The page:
As we continue to absorb all of the content coming out of our virtual CES experience, a few key topics stood out to us from yesterday’s lineup.
1) Retailers continue to focus on tech to drive overall customer satisfaction.
As a Preferred Service Provider at Walmart, of course we’re incredibly enthusiastic about all things Walmart to come out of CES. During the company’s keynote, we were excited to learn about the focus on robotic and AI technology to drive further price and time savings for customers – specifically how the ecosystem of technologies works together to drive customer experience. It’s always exciting to hear about a new piece of flashy retail tech, but true value and ROI is only realized when that tech fits into the larger strategic vision.
2) In-store tech may soon eclipse apps in the eyes of shoppers.
One segment in particular, “Retailers New Look: Shoppers Little Helpers,” shined light on this very topic. Speakers talked about robotics solutions in retail environments to support basic customer needs and shopping experience with tasks like Q&A and cleaning. This would likely only supplement the tasks that require more personal connection – something we believe still adds value for many product categories. We’re also seeing an influx of payment technologies that allow for touchless checkout. This app-less experience is influenced by the demand from customers who are shopping in-store today.
The key takeaway: The data tells us that customers no longer want to utilize apps for everything. Customers are growing more frustrated with app-based retail strategies and many want a more frictionless experience. Because in today’s world, even taking out your phone and finding or installing the app you need is a barrier to the engagement.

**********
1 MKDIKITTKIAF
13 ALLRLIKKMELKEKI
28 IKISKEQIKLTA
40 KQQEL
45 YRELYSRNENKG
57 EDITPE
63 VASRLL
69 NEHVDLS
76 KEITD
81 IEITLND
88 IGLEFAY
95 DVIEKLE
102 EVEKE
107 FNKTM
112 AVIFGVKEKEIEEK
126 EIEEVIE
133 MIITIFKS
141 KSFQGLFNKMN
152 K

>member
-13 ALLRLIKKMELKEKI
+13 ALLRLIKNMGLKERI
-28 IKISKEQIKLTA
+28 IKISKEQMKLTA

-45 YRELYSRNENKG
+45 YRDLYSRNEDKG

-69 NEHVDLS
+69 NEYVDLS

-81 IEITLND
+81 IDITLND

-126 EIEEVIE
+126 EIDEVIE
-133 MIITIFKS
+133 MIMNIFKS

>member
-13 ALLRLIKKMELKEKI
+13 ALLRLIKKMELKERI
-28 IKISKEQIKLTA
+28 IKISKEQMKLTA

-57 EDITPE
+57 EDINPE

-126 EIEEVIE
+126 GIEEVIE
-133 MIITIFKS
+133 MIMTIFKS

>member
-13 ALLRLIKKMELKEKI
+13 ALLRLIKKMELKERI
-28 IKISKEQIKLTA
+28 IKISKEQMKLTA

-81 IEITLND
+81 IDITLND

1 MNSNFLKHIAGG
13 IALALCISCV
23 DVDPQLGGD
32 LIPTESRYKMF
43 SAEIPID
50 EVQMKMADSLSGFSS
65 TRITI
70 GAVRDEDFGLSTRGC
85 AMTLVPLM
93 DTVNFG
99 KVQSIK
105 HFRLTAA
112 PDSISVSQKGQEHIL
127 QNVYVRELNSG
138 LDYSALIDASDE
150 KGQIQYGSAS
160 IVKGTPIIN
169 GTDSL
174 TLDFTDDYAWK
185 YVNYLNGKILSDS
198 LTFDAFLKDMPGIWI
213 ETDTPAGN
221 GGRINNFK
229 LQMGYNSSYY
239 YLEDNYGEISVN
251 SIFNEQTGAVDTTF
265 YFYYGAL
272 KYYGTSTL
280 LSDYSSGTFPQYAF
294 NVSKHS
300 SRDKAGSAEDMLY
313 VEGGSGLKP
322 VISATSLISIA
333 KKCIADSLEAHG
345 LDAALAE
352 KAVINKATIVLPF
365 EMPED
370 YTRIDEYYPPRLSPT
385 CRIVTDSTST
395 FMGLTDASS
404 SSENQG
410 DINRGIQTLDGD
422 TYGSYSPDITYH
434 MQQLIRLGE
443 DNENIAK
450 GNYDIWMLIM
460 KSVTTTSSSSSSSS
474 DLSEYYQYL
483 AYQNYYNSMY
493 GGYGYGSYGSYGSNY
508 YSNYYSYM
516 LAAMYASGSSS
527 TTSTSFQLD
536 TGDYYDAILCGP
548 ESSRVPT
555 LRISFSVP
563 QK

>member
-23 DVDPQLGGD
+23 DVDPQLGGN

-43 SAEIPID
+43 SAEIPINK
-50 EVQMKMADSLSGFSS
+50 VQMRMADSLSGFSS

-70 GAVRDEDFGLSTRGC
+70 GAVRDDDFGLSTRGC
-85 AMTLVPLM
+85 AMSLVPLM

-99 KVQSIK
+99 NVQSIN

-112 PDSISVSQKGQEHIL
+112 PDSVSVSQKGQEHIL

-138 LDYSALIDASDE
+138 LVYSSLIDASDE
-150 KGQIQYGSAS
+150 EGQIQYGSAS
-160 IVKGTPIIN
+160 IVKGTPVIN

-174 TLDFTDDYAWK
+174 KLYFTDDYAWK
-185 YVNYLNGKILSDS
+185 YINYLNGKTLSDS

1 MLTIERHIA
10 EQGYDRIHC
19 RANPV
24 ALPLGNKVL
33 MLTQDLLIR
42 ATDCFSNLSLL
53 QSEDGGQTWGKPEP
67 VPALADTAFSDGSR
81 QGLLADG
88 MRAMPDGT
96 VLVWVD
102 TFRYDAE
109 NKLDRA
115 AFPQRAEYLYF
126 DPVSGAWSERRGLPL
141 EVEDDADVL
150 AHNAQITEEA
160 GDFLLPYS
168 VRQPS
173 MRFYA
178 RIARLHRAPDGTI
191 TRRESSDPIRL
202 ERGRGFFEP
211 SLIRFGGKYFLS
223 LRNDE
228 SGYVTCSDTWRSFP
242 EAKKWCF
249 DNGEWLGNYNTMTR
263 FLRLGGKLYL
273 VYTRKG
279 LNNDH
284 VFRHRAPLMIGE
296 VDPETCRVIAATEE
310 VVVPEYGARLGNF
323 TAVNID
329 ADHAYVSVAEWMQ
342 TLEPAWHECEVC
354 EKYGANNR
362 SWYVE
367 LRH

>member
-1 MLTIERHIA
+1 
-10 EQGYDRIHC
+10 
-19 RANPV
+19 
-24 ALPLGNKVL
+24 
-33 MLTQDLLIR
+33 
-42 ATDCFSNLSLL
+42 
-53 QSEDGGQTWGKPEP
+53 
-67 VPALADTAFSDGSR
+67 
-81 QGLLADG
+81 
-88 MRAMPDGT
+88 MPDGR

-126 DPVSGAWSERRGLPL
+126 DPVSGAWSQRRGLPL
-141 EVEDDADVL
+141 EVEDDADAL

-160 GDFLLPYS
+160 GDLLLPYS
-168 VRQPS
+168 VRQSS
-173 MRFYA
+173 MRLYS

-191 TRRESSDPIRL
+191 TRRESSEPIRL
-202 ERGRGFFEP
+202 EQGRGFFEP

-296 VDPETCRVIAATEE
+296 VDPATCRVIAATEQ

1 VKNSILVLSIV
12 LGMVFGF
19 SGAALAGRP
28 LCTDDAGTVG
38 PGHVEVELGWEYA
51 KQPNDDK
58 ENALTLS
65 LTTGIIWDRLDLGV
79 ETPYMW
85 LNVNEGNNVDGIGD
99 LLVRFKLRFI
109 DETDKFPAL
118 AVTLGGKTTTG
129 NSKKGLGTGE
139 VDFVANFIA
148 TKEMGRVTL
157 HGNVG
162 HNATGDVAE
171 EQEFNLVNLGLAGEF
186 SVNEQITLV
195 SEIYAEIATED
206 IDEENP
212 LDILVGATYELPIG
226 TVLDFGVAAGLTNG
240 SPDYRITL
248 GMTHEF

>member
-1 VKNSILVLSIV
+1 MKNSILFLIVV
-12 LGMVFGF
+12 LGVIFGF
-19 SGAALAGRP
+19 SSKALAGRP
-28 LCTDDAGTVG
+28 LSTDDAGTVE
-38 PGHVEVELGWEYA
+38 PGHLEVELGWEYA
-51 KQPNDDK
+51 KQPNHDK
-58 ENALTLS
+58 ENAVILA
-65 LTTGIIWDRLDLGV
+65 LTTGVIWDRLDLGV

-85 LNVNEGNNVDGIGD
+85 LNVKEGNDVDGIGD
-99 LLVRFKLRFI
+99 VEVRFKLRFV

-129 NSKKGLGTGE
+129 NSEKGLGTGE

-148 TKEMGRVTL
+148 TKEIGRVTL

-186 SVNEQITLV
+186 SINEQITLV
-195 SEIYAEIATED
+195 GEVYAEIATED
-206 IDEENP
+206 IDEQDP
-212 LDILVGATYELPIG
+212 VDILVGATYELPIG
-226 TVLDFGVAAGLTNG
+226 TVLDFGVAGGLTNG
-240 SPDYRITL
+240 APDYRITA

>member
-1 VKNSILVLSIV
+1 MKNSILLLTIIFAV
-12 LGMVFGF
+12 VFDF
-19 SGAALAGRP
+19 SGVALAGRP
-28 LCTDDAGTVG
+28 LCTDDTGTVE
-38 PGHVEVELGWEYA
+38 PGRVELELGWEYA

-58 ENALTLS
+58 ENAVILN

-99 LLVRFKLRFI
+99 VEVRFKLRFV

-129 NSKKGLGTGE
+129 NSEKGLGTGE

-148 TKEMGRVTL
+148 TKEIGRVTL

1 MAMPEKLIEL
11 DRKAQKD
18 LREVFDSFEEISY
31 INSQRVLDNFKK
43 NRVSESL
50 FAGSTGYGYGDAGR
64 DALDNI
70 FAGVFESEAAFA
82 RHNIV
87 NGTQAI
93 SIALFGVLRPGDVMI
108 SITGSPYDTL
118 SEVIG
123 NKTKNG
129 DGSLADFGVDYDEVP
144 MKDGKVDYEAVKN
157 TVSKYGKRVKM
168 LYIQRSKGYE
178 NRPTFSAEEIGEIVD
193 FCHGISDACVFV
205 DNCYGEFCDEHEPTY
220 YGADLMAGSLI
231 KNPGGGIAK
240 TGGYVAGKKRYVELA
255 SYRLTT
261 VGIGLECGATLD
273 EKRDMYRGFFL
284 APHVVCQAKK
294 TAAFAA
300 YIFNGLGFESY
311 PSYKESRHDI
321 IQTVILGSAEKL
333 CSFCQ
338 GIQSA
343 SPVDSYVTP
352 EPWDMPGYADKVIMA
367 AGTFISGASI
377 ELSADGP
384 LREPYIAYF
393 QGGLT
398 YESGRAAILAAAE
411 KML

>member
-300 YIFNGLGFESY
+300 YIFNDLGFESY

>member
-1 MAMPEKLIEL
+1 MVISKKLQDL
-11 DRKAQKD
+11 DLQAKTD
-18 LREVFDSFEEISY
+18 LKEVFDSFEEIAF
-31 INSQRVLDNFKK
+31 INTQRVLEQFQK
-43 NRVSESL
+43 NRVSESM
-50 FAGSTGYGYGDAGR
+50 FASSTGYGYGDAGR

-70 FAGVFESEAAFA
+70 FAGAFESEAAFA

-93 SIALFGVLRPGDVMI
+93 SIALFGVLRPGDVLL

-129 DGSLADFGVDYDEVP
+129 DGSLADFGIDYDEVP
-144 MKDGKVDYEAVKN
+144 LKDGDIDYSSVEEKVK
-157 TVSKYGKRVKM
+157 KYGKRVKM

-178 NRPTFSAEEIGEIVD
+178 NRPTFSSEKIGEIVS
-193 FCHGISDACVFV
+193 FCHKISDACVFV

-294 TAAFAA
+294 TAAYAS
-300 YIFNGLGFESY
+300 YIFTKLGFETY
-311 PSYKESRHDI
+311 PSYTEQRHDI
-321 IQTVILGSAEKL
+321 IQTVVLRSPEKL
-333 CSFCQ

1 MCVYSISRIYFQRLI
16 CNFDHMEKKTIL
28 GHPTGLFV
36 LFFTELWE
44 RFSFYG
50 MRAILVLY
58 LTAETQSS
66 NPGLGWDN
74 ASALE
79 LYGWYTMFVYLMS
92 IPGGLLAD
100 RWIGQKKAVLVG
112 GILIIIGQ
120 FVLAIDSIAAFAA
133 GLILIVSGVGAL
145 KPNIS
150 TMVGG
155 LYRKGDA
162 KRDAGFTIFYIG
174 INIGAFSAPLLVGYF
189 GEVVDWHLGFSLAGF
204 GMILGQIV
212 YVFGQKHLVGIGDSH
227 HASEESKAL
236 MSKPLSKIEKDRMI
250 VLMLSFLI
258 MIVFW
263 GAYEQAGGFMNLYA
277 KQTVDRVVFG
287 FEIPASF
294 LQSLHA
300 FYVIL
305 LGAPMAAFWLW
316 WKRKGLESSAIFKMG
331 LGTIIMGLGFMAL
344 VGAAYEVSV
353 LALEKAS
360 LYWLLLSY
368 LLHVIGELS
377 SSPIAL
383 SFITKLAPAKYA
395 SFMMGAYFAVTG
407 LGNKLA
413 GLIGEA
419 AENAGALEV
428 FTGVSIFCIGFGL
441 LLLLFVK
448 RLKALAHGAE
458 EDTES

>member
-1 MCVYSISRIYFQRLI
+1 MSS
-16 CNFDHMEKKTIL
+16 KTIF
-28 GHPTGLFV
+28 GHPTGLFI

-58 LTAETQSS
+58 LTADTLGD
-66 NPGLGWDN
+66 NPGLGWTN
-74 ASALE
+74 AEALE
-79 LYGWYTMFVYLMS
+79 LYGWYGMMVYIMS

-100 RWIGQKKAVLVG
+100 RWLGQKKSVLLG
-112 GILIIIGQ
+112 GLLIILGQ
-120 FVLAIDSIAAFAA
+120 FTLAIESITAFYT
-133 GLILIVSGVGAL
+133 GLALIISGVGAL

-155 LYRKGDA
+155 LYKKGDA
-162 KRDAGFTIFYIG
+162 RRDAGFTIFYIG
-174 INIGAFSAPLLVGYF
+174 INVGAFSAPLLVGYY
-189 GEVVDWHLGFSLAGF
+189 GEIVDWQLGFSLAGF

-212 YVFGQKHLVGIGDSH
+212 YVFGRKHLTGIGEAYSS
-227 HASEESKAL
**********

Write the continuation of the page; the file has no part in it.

That’s not to say that in-store tech can’t incorporate or drive to digital experiences and content, but the transition and overall experience needs to be as seamless as possible – and, of course, it needs to add value. Brands must be careful not to overinvest in app development that customers perceive to be a seldom-used property. When the situation warrants, consumers prefer to utilize technologies like NFC, geofencing or QR codes, the resurging darling of a contactless 2020.
3) The new normal is here, and it’s here to stay.
It’s simply the norm – and retailers like Walmart, Best Buy and more are very aware of that.
The safety of retail workers and customers alike has always been a priority, but the shifts to align with safety protocols and guidelines continue to force us to think differently. And those shifts have influenced customer expectations – expectations that won’t just go away with the eventual dissipation of the pandemic. Customers are going to expect the supply chain to continue to keep up with their demands. That also means increased pressure on retail associates and 3PL partners to maintain on-shelf availability just as quickly – thus the industry’s surge in hiring efforts. No more fighting for toilet paper and diapers – or expect a loss of customers.
In other words, when we’re on the other side of this pandemic (or we can officially call it over – whenever that may be), retail trends that have accelerated like surges in supply chain, BOPIS and grocery delivery aren’t going to decelerate any time soon. Customers’ expectations have shifted, and they’ll stay that way for the foreseeable future.
Did you miss our highlights from day one of CES? Check them out here.